Our period of Shared Parental Leave is nearly over. The Man has not managed to write a single blog post, despite his best intentions, so it’s up to me to make the most of my commuting time and share with you our collective thoughts on this whole experience before he goes back to work tomorrow. If you didn’t catch it the first time, here is what I thought at the start of his leave.
What Shared Parental Leave Has Taught Us
1. It’s not you, ladies, it’s the kids.
My husband has one of the most easy going temperaments of anyone I’ve ever met. Scratch that. He is actually *the* best natured person I’ve ever met. 3 days in to being full time with the kids however, that was not the case. Irritable, short tempered, snapping at your partner over the simplest things. Hey Mums, does that sound like someone familiar??
Well, here’s the good news. It’s not you. It’s not your personality. It’s just what hanging around with small kids all day on your own (and with very little sleep) does to you! Accept its inevitable. Tell your partner they’ll have to wait it out whilst your sanity only slowly return as the kids grow up.
2. Women do not make better mothers than men.
Ok, so that was a bit of artistic license, but you get the idea. It’s time to stop thinking your man can’t do it, and even letting *him* get away with thinking he can’t do it. He definitely can. He just needs the chance to learn. Same as you did.
I saw the incredible Anne-Marie Slaughter giving a talk at LSE last week and she gave a wonderful explantion of the situation:
“What if you walked in to a new job and your boss said ‘well… I guess you might be able to this job, but I’ll write a detailed instruction list for everything you need to do first and then call you every 10 minutes to make sure you’ve done it exactly right.’ You’d want to sue him for discrimination.”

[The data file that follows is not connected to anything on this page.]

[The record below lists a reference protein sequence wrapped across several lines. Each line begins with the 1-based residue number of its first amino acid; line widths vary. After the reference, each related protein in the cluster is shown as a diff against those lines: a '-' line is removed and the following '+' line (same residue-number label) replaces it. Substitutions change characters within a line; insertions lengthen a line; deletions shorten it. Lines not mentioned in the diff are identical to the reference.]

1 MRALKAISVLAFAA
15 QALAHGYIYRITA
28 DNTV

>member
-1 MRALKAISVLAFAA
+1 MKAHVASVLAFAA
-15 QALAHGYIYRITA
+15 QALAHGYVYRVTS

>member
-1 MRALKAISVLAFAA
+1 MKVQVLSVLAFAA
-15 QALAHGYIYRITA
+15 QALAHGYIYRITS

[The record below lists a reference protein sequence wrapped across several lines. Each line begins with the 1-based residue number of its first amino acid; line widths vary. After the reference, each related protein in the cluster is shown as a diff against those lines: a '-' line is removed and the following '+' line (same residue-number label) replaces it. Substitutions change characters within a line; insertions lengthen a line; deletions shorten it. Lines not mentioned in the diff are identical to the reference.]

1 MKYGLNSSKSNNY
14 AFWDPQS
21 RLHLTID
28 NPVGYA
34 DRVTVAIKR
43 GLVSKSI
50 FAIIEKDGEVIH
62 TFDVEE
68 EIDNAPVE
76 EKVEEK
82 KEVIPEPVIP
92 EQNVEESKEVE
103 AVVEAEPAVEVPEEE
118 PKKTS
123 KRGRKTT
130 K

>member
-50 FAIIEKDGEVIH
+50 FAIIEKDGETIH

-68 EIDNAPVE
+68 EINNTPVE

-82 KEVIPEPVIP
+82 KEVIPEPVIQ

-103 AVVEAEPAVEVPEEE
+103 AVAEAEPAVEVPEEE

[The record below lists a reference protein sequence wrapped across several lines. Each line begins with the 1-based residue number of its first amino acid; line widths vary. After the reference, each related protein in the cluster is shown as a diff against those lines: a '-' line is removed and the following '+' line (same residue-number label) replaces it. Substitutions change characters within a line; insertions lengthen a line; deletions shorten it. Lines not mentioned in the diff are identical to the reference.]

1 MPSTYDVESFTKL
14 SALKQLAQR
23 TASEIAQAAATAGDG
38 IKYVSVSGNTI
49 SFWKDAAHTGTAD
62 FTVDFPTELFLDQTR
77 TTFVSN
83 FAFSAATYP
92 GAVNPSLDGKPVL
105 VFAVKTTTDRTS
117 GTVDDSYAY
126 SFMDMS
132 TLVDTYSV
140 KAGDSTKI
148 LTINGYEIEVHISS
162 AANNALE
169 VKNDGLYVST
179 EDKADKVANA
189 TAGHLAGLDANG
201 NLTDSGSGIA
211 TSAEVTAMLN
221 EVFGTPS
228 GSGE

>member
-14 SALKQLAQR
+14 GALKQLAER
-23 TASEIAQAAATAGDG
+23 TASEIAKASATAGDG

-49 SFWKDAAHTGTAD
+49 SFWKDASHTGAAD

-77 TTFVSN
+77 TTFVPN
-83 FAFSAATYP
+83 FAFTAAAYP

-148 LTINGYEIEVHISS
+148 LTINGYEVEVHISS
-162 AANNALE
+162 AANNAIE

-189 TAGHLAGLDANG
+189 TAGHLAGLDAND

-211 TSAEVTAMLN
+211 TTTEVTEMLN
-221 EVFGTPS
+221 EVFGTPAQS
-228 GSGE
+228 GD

The Man may not do things the same way as you, but that’s okay. He might do some things better.
3. Support. Support. Support.
It feels rather tempting to leave your partner a little bit in the lurch, so that when they fall flat on their face you can feel smug about being ‘the one who can do it all’ and to say ‘Hah! I told you so.”
YOU MUST RESIST THE TEMPTATION!! Do not set them up to fail. Raising kids is hard enough as it is. There’s no point in adding to the misery.
Whilst it’s important not to micro-manage, your partner will appreciate support wherever and however they need it. Be there to offer non-judgemental help. It’s just the same as learning on any job – learn by doing, and keep stretching a little way out of the comfort zone.
Considering my husband was severely lacking in the cooking skills department and was then charged with weaning a 7 month old baby, I helped a lot in the first couple of weeks by planning easy healthy meals and prepping food in advance. But over time, he’s been weaned off this dependency – first as I dropped the prep, stopped leaving him step-by-step recipes, and (very nearly) not planning meals on his behalf at all. Lo and Behold – HE *CAN* COOK AND HE IS ACTUALLY GOOD AT IT!